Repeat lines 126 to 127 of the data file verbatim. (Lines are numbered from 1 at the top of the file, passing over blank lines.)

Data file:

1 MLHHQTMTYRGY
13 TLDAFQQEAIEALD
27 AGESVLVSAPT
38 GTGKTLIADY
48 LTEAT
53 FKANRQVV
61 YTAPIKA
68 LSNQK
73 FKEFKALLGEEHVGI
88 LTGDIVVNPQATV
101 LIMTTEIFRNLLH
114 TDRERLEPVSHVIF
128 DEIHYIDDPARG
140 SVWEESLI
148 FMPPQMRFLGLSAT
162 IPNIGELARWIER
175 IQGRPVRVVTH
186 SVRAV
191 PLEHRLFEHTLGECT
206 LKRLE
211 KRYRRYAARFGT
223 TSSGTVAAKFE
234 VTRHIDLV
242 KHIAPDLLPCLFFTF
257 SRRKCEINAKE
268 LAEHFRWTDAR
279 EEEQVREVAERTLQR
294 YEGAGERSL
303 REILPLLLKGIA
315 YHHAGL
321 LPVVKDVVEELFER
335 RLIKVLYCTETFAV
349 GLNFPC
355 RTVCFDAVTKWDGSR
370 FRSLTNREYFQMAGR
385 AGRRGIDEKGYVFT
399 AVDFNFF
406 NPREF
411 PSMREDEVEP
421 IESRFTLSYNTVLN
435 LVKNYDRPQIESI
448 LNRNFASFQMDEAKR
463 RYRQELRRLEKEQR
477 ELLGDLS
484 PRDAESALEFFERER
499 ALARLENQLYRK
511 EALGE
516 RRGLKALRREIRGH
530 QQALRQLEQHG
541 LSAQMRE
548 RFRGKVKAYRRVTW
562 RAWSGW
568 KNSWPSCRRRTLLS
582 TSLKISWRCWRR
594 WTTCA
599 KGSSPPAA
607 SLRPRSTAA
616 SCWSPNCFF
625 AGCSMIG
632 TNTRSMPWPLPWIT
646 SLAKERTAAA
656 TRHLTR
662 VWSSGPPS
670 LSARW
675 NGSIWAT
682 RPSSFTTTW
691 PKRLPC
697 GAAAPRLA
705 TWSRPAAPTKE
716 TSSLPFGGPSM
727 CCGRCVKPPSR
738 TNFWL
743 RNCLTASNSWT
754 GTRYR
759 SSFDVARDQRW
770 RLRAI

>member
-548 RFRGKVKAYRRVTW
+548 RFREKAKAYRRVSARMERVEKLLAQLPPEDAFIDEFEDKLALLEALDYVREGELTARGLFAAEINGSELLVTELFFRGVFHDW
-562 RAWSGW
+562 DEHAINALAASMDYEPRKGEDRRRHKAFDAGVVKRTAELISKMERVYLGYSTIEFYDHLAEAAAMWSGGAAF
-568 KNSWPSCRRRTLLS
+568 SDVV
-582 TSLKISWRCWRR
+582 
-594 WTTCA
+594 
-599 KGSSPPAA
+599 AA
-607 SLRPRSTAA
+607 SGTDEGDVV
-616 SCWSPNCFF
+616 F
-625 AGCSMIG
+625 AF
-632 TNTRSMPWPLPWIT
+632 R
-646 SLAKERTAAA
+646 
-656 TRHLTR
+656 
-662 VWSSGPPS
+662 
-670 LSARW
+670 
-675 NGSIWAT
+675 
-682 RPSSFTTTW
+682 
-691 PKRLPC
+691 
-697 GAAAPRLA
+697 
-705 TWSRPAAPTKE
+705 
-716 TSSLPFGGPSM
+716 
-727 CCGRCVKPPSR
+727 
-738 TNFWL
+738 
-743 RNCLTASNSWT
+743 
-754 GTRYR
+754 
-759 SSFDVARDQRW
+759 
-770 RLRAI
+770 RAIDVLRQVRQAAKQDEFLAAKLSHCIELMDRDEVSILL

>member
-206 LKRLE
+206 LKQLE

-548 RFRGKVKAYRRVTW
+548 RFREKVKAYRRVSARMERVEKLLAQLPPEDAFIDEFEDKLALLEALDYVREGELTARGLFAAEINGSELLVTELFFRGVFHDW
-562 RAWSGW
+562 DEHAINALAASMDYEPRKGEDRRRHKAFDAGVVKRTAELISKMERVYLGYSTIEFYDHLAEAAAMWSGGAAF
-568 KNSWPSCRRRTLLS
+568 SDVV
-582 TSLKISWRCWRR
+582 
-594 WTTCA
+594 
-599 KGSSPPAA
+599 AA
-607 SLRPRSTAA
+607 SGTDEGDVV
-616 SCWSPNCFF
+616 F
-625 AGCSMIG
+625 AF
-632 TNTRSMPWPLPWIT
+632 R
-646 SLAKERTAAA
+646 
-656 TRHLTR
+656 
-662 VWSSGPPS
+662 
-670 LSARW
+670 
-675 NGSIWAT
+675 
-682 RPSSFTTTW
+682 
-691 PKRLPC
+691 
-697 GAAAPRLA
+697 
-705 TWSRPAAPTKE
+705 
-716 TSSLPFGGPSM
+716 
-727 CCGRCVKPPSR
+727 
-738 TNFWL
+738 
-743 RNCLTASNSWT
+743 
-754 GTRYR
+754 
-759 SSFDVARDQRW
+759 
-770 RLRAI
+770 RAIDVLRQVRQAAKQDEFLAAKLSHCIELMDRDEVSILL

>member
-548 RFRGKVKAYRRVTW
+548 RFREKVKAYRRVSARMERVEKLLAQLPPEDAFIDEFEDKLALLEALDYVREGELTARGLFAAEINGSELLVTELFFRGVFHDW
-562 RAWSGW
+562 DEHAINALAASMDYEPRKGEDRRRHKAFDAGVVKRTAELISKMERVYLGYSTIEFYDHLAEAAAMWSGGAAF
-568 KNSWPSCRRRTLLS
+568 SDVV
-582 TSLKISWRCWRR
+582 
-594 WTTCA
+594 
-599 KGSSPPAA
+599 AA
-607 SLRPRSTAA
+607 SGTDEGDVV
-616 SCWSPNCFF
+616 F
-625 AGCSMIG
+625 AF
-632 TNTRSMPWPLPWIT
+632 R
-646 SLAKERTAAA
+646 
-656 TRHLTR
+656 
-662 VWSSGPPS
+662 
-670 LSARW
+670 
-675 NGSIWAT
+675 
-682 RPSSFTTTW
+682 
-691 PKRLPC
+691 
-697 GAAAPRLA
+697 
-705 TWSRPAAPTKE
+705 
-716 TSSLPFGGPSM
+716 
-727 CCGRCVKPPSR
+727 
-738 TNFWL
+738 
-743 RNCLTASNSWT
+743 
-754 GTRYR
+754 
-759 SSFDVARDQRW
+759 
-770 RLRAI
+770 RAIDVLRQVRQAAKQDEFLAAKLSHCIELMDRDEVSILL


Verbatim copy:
-759 SSFDVARDQRW
+759 